Regulation – The Flaws & Necessary Adjustments

The Cries For Regulation

Before I dive into this edition, I want to cut right to the chase! The use of DEXs is a superior alternative to traditional centralized exchanges. Users do not part with their funds, and so maintain custody. During a trade, custody is lost momentarily, as the exchange is executed. The only risk that exists is within that brief moment, and if you make use of the “trick” which I published five months ago, you can fortify your funds even further. This involves having a “workhorse” wallet that is funded especially for trades. No other capital is held in the “workhorse” wallet but is merely financed to perform trades and engage with smart contracts. Outside of trades, this wallet remains empty.

The cries for regulation within the US are rather amusing, to be honest, as they are already regulated. Exchanges in the US cannot operate unless they adhere to regulatory protocols. This is exactly why FTX created FTX US, and why Americans are unable to utilize many alternative exchanges. The problem is, they don’t work. I know that in many parts of the world, regulators are generally clueless, and in many instances are trying to regulate something they don’t understand. You cannot effectively regulate something without an intricate understanding of it, and there appears to be a tremendous void in this particular area.

Furthermore, if FTX US is regulated, how did the proposed transactions take place? How can a regulated entity conduct unlawful practices under the watchdog’s eye? These are the questions that matter, and if regulation exists to protect the investor, that’s exactly what it should do. However, Bernie Madoff was also regulated, and he defrauded the public. It appears to me as if regulation is focused on the investors and not the entities, which, by default renders the motivation for regulation false.

“Investors Need Protection”

This is always given as the motivation and reasoning for regulation. I agree, investors do need to be protected. However, this reasoning has a massive hole, perhaps even more significant than the hole in FTX’s balance sheet. How do you protect investors by enforcing KYC and AML policies? These measures are focused on the users and not the entities. In actual fact, these policies appear to be more a case of gaining data and surveillance than for the concern of average citizens. This needs to change if regulators and governing bodies want to be taken seriously.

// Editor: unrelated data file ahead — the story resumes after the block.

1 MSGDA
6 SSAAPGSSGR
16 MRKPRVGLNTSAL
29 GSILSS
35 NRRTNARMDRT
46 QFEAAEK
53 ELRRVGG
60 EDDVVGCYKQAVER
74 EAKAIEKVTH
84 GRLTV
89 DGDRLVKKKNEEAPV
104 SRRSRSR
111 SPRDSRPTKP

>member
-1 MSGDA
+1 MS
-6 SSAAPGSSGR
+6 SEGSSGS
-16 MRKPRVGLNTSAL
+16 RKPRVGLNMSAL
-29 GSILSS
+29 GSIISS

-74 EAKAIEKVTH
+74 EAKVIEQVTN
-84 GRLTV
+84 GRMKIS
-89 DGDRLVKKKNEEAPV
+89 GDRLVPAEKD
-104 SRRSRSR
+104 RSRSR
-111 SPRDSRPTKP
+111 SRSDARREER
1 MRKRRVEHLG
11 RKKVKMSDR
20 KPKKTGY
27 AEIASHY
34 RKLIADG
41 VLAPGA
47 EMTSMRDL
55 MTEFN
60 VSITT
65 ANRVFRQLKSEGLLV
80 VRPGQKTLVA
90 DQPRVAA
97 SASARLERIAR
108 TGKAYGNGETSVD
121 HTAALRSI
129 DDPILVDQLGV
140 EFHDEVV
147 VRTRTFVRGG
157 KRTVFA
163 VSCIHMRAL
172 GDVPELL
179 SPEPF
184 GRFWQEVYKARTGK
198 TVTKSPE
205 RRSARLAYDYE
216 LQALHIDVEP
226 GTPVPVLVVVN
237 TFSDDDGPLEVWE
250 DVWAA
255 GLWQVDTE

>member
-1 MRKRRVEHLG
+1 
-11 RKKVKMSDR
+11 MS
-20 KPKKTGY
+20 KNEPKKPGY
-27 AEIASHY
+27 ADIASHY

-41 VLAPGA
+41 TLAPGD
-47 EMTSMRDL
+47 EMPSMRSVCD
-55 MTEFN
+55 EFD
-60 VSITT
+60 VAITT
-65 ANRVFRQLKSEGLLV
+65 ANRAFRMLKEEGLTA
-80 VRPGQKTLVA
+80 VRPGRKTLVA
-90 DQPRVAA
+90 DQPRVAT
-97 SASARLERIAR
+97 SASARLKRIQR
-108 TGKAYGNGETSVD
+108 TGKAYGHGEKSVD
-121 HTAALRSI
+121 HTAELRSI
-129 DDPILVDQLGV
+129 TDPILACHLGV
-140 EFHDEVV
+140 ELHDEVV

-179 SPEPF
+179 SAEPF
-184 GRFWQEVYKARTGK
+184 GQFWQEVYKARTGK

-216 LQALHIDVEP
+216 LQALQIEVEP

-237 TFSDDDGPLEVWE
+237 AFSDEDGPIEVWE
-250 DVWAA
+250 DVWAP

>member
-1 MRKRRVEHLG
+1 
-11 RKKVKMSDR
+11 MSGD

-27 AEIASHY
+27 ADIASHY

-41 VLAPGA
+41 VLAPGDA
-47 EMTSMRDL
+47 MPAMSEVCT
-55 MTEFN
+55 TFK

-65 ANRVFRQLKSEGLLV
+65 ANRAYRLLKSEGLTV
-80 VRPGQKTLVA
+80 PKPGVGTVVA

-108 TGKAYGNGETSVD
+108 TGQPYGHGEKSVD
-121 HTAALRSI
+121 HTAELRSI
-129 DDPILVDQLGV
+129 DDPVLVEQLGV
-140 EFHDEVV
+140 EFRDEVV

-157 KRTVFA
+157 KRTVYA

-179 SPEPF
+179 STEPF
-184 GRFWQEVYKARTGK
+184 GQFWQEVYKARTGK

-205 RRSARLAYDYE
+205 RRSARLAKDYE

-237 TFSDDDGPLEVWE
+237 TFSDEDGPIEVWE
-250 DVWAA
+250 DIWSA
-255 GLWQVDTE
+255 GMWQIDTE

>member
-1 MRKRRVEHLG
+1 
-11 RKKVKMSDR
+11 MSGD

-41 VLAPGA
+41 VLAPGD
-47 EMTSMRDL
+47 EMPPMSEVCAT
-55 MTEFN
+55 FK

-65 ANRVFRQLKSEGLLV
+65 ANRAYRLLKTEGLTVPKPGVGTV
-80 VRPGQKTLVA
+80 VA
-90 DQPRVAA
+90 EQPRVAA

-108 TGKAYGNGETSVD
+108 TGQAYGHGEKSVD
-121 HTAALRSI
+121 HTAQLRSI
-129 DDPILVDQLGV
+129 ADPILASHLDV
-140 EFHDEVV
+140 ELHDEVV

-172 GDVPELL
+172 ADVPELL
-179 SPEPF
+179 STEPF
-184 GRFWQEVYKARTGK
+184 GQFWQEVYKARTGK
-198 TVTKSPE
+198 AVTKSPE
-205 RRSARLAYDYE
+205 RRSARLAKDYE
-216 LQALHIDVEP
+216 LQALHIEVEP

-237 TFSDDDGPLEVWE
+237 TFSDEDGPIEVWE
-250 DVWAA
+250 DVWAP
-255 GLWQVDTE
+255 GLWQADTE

I can promise you now, individuals and entities who understand the regulatory space are smiling to themselves every time they hear the SEC and regulatory narrative being spun. The core issue is being ignored, while the “Big Brother” agenda is receiving all the attention. This does not protect investors. Investors don’t feel protected by the current regulatory framework, and rightfully so, as has just been proven valid by this entire ordeal.

There needs to be appropriate regulation of third-party Crypto companies, as well as oversight in regard to their daily transactions. Focusing on user credentials is not regulation. The fact that this entire ordeal exposes a lot more than the failings of SBF makes me think that he will get away with it. I hope that’s not the case. However, a verdict of guilt extends beyond SBF, and I don’t necessarily see that taking place.

Final Thoughts

Either way, these are merely my thoughts and not financial advice of any sort. One can only take it day by day, especially as an ordeal of this magnitude will require time to unwind. Further revelations will come to light as the story unfolds. Hopefully, significant “pressure” will force regulators to begin dealing with the real issue, the protection of investors.

Leave a Reply

%d bloggers like this: